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What is the conflict of the story "The Lady with a Dog" by Anton Chekhov?

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jagdish | Student, College Freshman | eNotes Newbie

Posted November 8, 2007 at 2:58 AM via web

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What is the conflict of the story "The Lady with a Dog" by Anton Chekhov?

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renelane | High School Teacher | (Level 3) Educator

Posted November 8, 2007 at 3:31 AM (Answer #1)

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The conflict of defining what is moral/morality is at the center of the story. Should the lovers stay with their spouses even if they do not love them, and are in love with one another?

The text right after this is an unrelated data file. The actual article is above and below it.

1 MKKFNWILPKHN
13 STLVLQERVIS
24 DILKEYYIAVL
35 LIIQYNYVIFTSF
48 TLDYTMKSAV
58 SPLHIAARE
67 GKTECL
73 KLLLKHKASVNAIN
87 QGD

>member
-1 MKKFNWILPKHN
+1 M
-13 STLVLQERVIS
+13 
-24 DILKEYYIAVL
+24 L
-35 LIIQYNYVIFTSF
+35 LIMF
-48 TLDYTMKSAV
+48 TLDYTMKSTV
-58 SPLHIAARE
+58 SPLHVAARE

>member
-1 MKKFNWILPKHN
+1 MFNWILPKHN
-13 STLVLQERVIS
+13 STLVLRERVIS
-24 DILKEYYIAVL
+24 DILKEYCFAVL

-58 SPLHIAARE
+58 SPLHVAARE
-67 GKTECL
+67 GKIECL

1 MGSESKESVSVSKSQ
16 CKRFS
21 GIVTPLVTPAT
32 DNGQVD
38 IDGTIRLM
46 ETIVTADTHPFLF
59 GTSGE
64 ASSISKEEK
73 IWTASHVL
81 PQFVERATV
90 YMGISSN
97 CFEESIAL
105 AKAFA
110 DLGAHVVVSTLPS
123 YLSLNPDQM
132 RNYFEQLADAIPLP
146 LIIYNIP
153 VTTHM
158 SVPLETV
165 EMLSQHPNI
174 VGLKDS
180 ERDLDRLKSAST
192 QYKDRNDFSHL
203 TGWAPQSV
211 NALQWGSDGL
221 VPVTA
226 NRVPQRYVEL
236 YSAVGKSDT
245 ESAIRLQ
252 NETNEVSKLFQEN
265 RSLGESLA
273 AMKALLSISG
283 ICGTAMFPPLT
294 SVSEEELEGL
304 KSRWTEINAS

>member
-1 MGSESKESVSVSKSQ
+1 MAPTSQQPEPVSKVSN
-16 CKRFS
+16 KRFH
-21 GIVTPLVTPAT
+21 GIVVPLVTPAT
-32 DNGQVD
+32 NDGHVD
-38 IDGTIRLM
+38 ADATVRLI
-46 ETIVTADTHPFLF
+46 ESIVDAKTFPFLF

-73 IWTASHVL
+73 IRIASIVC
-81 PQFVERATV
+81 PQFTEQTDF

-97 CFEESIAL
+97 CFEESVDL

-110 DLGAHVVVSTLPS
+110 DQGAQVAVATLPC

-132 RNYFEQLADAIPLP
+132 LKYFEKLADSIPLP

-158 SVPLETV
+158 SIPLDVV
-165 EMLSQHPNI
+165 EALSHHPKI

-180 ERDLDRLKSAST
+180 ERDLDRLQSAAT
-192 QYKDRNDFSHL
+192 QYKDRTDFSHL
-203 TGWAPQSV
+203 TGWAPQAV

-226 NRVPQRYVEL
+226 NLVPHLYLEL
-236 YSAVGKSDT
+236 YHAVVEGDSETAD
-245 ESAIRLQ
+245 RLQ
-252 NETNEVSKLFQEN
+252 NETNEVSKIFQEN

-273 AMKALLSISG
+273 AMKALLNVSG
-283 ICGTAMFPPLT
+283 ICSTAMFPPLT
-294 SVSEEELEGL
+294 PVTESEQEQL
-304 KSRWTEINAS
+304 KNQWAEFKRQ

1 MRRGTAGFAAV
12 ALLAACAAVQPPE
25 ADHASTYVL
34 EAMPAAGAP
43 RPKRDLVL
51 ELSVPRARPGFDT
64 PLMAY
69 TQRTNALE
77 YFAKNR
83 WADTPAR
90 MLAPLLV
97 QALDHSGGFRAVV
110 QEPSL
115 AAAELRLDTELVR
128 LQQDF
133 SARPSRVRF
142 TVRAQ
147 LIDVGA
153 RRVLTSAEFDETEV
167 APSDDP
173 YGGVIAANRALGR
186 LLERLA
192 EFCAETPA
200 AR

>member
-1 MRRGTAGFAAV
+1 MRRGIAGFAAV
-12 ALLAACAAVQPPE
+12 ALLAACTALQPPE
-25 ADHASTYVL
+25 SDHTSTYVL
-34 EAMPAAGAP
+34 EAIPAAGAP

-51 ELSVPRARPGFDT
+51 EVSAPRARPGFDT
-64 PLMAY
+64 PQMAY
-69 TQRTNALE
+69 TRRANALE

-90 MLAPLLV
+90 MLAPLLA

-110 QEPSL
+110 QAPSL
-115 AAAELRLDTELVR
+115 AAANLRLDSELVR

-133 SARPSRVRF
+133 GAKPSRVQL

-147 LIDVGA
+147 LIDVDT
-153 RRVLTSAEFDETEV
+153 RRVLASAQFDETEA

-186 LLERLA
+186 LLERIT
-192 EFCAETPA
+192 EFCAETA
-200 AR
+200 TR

The viewpoint seems to be that it would be wrong to live a lie and that they should leave their spouses and be together because they truly love each other.

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Jamie Wheeler | College Teacher | eNotes Employee

Posted November 8, 2007 at 10:16 AM (Answer #2)

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The central conflict is the pull between loyalty and infatuation, security and the unknown, and the failure to truly know if the latter is something real or illusory.   Both the man and woman are trapped in shallow lives, both seek a more satisfying relationship, a spark that makes life worth living.  For example, when the pair are at dinner,

"Then both continued eating in silence, like strangers, but after dinner they walked side by side; and there sprang up between them the light jesting conversation of people who are free and satisfied, to whom it does not matter where they go or what they talk about."

However, despite these positive indications of a chance for more "alive" living, neither one is ready to give up what they know or feel comfortable with in their lives.  The story concludes with a sour grapes sort of line:  ""There's something pathetic about her, anyway," he thought, and fell asleep." 

 

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